Monreal’s study developed from a 2008 thesis. This, no doubt, accounts for the fact that it is over-lengthy and plodding, and contains a good deal of material, such as painstakingly detailed content-inventories, which many readers will probably regard as unnecessary. Worse, compiling a catalog of literary influences, borrowings, and imitations is no substitute for confronting the works themselves and attempting to come to grips with what their authors are trying to accomplish. There is, unfortunately, a general dearth of such analysis, with the result that one comes away from this book without having gained very much illumination about the poems themselves. Quellenforschung scholarship, at least when not combined with other approaches, is nowadays generally recognized as sterile and without point, and seems dreadfully old-fashioned. Monreal might, for example, have looked at contemporary French manuals on the subject (by Bernard Palissy and others) and tried to relate what Rapin writes to the current realities of French garden design, and even to larger philosophical issues regarding the relation of Man to nature standing behind them. Who knows? This might be a valid approach, it might not, and Monreal’s silence leaves us guessing. Katharine T. von Stackelberg’s 2009 The Roman Garden hints at the kind of things that might conceivably be accomplished working with a poem about garden-design.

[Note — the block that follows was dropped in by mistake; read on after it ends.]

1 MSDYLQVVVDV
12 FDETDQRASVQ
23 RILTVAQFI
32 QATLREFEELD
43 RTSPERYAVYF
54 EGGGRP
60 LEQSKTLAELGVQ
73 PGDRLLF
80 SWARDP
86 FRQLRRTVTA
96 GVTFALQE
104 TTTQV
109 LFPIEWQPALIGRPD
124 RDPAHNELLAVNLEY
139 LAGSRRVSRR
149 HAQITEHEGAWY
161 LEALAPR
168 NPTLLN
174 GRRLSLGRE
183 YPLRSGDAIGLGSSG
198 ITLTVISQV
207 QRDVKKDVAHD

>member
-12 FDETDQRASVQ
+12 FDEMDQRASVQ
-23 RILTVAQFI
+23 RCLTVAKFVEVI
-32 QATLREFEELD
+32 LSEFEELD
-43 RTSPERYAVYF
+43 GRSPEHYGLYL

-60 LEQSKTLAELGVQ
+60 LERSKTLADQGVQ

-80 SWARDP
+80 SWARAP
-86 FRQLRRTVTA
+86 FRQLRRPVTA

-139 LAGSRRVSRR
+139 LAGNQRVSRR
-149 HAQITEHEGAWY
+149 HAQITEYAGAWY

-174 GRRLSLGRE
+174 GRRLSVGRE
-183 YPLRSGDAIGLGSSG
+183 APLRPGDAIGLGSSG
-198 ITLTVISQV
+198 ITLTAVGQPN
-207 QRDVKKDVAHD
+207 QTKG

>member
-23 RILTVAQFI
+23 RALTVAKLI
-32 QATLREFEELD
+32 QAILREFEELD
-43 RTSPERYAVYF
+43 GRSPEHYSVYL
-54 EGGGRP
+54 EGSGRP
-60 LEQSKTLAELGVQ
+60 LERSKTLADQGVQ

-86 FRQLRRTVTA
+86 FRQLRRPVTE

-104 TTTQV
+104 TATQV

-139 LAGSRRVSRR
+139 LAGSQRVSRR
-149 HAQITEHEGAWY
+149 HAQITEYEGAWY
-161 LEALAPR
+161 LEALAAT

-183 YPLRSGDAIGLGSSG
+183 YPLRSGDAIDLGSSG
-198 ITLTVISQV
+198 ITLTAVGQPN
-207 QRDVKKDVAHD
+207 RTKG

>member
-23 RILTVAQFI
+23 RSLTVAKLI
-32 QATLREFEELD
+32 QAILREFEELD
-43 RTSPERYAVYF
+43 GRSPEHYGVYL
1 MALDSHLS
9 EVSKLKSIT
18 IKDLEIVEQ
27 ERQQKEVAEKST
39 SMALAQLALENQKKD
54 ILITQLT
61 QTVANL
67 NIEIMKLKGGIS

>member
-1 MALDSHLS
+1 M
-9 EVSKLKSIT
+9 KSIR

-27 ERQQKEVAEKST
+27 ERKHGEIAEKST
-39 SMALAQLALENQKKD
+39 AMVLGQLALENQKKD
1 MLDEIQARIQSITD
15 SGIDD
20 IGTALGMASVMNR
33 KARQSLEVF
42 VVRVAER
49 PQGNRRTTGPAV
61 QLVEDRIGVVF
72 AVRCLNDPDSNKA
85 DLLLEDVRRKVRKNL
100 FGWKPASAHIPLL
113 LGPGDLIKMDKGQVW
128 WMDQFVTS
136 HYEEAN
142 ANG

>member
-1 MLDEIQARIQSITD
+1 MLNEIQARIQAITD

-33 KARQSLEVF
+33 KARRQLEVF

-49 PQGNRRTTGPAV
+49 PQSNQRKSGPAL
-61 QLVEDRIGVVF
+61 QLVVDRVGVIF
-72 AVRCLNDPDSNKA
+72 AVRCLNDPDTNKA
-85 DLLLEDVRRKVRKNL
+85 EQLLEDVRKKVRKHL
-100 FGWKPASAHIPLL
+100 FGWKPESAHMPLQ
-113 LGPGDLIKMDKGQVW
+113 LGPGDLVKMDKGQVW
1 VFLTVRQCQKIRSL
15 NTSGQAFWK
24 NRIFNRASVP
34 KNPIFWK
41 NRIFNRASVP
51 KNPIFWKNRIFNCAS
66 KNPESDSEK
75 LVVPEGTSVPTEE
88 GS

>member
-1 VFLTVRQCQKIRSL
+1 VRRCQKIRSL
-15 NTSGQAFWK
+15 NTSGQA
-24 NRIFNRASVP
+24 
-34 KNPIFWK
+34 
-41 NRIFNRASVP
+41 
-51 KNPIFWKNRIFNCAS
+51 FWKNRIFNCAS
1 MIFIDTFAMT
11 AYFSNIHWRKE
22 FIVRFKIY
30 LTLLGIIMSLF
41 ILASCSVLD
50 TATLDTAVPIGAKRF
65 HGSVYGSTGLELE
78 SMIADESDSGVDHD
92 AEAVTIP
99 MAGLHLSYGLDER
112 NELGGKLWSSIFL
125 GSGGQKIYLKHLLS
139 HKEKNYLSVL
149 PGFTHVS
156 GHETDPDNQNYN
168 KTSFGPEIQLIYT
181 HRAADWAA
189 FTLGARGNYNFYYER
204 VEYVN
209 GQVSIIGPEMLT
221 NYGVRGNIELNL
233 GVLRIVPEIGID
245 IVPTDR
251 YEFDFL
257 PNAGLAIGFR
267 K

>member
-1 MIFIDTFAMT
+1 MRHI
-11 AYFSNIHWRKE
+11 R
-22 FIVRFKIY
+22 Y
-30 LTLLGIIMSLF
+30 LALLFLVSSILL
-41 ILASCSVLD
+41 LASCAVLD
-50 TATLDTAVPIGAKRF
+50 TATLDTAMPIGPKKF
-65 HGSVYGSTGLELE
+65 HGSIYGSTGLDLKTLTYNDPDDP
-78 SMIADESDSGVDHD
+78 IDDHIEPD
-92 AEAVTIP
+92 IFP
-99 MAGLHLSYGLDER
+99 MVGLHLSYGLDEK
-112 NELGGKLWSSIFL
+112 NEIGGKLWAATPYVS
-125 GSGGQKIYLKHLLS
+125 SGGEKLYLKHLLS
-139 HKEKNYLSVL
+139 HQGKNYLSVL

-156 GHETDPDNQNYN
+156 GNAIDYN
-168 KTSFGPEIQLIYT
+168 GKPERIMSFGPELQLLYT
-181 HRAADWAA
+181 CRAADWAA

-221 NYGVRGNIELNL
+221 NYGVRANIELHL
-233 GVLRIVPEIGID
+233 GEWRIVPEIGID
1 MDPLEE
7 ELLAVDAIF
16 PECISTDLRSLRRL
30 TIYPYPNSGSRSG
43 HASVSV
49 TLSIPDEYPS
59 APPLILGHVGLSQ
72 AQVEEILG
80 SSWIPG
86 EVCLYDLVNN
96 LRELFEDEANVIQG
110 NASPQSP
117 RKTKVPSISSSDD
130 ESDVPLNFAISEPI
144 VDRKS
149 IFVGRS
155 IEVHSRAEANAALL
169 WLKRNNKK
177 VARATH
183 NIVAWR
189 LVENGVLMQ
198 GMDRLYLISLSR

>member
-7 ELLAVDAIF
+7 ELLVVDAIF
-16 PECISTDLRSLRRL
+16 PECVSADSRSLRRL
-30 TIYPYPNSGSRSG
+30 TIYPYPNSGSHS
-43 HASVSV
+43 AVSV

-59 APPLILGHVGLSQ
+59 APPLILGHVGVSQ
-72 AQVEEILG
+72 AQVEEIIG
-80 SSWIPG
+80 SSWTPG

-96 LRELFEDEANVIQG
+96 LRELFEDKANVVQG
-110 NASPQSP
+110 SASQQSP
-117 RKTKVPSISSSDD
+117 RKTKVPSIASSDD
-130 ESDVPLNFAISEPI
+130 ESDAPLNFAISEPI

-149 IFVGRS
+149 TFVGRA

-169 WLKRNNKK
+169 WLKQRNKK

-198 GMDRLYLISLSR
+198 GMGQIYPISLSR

In Monreal’s defense, I hasten to add that what she gives us is very much the kind of thing that dissertation directors like to see, and young scholars are under terrific career pressures to publish quickly, which discourages reflection when they go about recasting their dissertation into a book. But there is not, in sum, enough about Rapin and Cowley in this book and we are given little opportunity to encounter them as personalities or gain a feeling for their poems (there are few extensive quotations, so their authors are given little chance to speak to us in their own voices). Nor is there enough of Monreal herself, of what she actually thinks and feels about these poems. If she has any excitement or enthusiasm about them, she makes no attempt to communicate it to us (and in Neo-Latin studies one often has to serve as an advocate for the authors one studies). This may be appropriate in a dissertation, but not in a published book. I suspect that over time she will discover her own voice as a scholar-writer and develop a more modern and more personalized approach to discussing literature. If so, her future work may be very interesting indeed.